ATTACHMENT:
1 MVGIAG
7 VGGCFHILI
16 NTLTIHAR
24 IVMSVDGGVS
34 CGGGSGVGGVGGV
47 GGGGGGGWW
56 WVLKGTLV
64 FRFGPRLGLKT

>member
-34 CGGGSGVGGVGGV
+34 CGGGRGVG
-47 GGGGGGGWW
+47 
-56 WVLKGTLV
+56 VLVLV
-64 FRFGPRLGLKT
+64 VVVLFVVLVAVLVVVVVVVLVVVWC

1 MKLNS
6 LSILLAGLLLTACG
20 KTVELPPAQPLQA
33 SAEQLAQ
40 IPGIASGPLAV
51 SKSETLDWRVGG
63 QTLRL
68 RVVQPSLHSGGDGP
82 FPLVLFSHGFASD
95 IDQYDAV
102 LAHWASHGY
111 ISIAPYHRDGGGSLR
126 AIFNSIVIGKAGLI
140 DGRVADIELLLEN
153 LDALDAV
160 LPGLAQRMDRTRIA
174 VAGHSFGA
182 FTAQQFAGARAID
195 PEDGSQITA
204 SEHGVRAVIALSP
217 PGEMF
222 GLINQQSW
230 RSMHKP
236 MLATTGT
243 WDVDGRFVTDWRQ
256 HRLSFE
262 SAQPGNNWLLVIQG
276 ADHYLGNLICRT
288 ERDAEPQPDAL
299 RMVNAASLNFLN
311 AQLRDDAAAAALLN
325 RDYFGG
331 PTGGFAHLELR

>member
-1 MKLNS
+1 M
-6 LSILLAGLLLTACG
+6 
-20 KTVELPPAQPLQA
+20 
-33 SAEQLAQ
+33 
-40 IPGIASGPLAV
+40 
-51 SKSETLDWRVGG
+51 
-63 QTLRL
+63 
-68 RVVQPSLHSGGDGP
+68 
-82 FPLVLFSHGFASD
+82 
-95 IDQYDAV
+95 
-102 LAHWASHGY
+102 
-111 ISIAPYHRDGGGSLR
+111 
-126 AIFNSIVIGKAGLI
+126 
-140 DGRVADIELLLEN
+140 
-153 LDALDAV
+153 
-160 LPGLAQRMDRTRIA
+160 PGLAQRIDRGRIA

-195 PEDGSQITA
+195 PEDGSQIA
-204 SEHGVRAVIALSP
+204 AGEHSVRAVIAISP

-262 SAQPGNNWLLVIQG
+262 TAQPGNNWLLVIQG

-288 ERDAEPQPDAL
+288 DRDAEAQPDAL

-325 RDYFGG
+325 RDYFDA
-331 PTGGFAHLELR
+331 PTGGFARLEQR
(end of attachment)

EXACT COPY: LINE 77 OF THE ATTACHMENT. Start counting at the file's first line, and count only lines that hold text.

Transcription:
+126 